Folk Speech/Metaphor

“We’re gonna smack patties.”

The informant stated that they learned the above folk metaphor from a friend, approximately two years ago in middle school. The metaphor is sometimes used prior to the beginning of any form of competition, such as a game, with another group, and usually would not be said outside of this context, and even here, the informant claims, it is not used very often. According to the informant, the metaphor is “just a silly, dumb statement” which not many people say—the only two that he knows of being himself and a close friend.

With the exception of this informant, I do not believe I have ever heard the above folk metaphor used in any context. Nevertheless, I have two possible explanations for why it may be used, especially in the context of (group) competition. The first is that the phrase may refer to the literal smacking of meat patties on a grill by a cook with a spatula. Accordingly, this form of folk speech could be used before the onset of group competition as a sort of rallying cry, suggesting that group’s impending domination over the other (the patties), as in the case of patties being easily smacked all around a grill by the spatula of a cook. Such a cooking, and even more specifically, grilling metaphor might not seem so out of place in the context of sport if we, for instance, consider the common use of the term “gridiron”  in reference to the field used in American football, or to the sport itself (as in “Gridiron Football”).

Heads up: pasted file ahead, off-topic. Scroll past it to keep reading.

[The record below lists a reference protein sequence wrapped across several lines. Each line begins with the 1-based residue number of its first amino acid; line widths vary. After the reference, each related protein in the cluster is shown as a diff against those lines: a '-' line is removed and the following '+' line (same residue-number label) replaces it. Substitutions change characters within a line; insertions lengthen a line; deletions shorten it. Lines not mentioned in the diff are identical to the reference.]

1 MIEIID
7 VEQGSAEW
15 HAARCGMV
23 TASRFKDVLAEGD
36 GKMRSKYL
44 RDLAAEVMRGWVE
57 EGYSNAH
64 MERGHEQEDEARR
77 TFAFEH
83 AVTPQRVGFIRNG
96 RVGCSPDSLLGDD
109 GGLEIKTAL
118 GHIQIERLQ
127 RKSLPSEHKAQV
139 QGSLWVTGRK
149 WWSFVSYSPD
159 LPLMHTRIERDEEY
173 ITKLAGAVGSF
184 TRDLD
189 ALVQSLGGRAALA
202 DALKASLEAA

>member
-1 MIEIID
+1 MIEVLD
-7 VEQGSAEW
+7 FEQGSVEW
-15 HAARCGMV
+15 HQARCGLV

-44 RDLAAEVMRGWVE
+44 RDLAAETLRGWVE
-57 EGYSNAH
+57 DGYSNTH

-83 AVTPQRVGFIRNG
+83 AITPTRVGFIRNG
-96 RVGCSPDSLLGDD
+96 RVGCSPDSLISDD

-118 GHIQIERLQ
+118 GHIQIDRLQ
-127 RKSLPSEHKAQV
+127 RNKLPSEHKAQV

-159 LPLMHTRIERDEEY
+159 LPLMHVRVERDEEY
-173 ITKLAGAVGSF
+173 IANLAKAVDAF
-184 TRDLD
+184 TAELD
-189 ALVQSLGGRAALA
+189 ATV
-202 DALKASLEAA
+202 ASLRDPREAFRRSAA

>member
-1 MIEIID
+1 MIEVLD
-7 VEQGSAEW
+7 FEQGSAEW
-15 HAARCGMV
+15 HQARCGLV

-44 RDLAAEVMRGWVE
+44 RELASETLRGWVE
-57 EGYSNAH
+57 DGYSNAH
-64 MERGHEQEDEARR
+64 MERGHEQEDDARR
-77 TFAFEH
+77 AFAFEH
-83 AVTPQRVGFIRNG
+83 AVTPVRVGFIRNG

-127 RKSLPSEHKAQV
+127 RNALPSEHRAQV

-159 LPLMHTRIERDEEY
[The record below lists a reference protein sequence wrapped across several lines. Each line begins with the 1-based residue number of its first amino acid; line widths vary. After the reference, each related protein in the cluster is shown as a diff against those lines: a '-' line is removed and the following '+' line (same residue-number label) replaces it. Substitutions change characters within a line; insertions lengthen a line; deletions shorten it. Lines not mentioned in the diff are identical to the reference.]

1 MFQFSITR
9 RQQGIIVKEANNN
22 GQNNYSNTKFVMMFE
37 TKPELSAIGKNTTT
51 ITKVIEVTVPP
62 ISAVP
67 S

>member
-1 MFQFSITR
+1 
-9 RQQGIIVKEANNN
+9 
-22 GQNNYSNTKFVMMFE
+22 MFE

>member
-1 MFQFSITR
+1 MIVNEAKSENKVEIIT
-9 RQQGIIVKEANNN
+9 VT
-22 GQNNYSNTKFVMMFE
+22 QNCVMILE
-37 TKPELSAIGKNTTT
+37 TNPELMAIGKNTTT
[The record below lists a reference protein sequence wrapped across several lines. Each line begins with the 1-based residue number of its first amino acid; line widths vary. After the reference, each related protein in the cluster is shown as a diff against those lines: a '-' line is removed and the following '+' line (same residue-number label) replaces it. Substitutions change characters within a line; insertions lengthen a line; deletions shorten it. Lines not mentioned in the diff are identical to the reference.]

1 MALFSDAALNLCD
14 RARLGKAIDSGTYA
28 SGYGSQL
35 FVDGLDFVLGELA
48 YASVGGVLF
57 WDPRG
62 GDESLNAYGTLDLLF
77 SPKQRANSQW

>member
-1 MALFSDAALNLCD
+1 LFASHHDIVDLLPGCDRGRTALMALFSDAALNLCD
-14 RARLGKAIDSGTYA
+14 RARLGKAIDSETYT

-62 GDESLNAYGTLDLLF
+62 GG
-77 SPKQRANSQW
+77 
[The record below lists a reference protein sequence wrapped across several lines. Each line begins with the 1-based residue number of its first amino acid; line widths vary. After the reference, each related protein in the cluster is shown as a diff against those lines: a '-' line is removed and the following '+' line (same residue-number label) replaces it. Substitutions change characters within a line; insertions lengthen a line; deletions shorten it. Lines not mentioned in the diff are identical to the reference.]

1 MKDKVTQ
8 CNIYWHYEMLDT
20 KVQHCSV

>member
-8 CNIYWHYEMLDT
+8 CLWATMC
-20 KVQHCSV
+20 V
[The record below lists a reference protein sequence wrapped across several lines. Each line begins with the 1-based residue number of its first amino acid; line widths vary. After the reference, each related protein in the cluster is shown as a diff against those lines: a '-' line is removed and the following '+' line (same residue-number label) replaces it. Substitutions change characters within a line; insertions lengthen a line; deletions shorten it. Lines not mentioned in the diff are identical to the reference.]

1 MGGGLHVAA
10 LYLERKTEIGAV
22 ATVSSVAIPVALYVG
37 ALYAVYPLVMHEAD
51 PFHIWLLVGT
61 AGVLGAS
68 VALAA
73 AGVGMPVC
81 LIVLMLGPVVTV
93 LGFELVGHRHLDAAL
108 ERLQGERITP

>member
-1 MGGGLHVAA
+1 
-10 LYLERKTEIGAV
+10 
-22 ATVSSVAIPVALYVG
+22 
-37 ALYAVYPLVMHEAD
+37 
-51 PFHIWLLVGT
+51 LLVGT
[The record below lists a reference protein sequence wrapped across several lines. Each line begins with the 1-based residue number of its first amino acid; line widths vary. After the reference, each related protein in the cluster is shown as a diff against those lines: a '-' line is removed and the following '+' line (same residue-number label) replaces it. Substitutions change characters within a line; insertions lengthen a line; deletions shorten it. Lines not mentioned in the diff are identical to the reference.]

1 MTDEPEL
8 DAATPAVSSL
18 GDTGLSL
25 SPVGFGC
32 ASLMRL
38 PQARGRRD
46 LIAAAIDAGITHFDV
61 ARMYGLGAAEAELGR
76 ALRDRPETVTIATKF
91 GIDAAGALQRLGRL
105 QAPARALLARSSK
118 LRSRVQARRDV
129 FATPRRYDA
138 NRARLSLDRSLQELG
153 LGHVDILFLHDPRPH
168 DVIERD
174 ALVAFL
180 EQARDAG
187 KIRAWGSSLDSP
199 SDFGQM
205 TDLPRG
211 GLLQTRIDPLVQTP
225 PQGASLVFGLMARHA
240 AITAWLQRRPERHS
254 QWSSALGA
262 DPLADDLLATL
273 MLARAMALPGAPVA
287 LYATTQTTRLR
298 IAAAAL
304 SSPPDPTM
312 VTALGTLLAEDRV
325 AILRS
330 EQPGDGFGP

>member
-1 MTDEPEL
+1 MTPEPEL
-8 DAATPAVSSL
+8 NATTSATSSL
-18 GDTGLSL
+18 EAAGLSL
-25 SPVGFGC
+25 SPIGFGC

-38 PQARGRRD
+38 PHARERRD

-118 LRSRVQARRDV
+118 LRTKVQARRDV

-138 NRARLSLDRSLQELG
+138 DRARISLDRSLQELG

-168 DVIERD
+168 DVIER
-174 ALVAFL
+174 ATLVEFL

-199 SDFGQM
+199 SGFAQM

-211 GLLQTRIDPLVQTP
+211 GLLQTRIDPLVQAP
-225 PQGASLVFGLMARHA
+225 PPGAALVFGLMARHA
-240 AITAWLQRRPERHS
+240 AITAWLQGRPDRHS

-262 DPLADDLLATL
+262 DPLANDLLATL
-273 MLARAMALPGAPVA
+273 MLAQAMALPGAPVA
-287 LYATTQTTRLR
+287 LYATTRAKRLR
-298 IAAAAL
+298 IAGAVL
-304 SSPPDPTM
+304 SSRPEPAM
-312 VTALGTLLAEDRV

Another, perhaps more remote, possibility is that this folk metaphor connotes domination in competition by referring to punitive measures (“smacking”) taken against a group inferior in some respect (the “patties”). Interestingly enough, the word “patty” sounds familiar to “paddy,” or a derogatory slang term for an Irishman, though no connection is necessarily suggested here. On either interpretation of the metaphor, it is clear that the phrase could serve, especially in the context of group competition, to portend a future victory.